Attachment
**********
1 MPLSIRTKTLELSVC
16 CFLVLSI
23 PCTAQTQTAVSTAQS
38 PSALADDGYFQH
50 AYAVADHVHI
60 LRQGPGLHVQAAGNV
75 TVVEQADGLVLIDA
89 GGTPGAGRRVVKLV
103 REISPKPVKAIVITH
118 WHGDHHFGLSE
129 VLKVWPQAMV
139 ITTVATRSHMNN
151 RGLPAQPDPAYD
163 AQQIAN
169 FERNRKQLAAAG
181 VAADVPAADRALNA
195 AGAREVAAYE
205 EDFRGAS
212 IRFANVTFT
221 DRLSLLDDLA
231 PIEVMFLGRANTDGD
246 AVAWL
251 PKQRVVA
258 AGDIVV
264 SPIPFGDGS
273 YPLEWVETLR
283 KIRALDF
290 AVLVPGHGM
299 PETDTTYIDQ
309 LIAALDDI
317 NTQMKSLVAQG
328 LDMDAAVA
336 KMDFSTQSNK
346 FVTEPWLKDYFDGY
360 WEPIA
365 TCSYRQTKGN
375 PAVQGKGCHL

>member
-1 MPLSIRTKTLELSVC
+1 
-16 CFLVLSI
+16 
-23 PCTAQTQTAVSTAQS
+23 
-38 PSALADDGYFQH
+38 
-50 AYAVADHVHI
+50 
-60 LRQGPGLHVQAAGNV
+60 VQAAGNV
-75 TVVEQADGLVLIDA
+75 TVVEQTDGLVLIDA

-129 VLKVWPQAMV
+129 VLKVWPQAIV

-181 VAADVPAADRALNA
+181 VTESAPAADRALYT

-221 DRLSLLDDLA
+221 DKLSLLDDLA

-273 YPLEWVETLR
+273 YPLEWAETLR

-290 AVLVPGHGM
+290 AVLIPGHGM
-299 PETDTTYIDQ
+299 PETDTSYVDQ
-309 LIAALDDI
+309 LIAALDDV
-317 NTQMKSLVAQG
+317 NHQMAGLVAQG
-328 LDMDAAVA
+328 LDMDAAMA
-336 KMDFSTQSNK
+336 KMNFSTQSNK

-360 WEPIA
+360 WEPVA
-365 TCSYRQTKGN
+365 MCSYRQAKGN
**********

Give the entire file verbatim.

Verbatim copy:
1 MPLSIRTKTLELSVC
16 CFLVLSI
23 PCTAQTQTAVSTAQS
38 PSALADDGYFQH
50 AYAVADHVHI
60 LRQGPGLHVQAAGNV
75 TVVEQADGLVLIDA
89 GGTPGAGRRVVKLV
103 REISPKPVKAIVITH
118 WHGDHHFGLSE
129 VLKVWPQAMV
139 ITTVATRSHMNN
151 RGLPAQPDPAYD
163 AQQIAN
169 FERNRKQLAAAG
181 VAADVPAADRALNA
195 AGAREVAAYE
205 EDFRGAS
212 IRFANVTFT
221 DRLSLLDDLA
231 PIEVMFLGRANTDGD
246 AVAWL
251 PKQRVVA
258 AGDIVV
264 SPIPFGDGS
273 YPLEWVETLR
283 KIRALDF
290 AVLVPGHGM
299 PETDTTYIDQ
309 LIAALDDI
317 NTQMKSLVAQG
328 LDMDAAVA
336 KMDFSTQSNK
346 FVTEPWLKDYFDGY
360 WEPIA
365 TCSYRQTKGN
375 PAVQGKGCHL

>member
-1 MPLSIRTKTLELSVC
+1 
-16 CFLVLSI
+16 
-23 PCTAQTQTAVSTAQS
+23 
-38 PSALADDGYFQH
+38 
-50 AYAVADHVHI
+50 
-60 LRQGPGLHVQAAGNV
+60 VQAAGNV
-75 TVVEQADGLVLIDA
+75 TVVEQTDGLVLIDA

-129 VLKVWPQAMV
+129 VLKVWPQAIV

-181 VAADVPAADRALNA
+181 VTESAPAADRALYT

-221 DRLSLLDDLA
+221 DKLSLLDDLA

-273 YPLEWVETLR
+273 YPLEWAETLR

-290 AVLVPGHGM
+290 AVLIPGHGM
-299 PETDTTYIDQ
+299 PETDTSYVDQ
-309 LIAALDDI
+309 LIAALDDV
-317 NTQMKSLVAQG
+317 NHQMAGLVAQG
-328 LDMDAAVA
+328 LDMDAAMA
-336 KMDFSTQSNK
+336 KMNFSTQSNK

-360 WEPIA
+360 WEPVA
-365 TCSYRQTKGN
+365 MCSYRQAKGN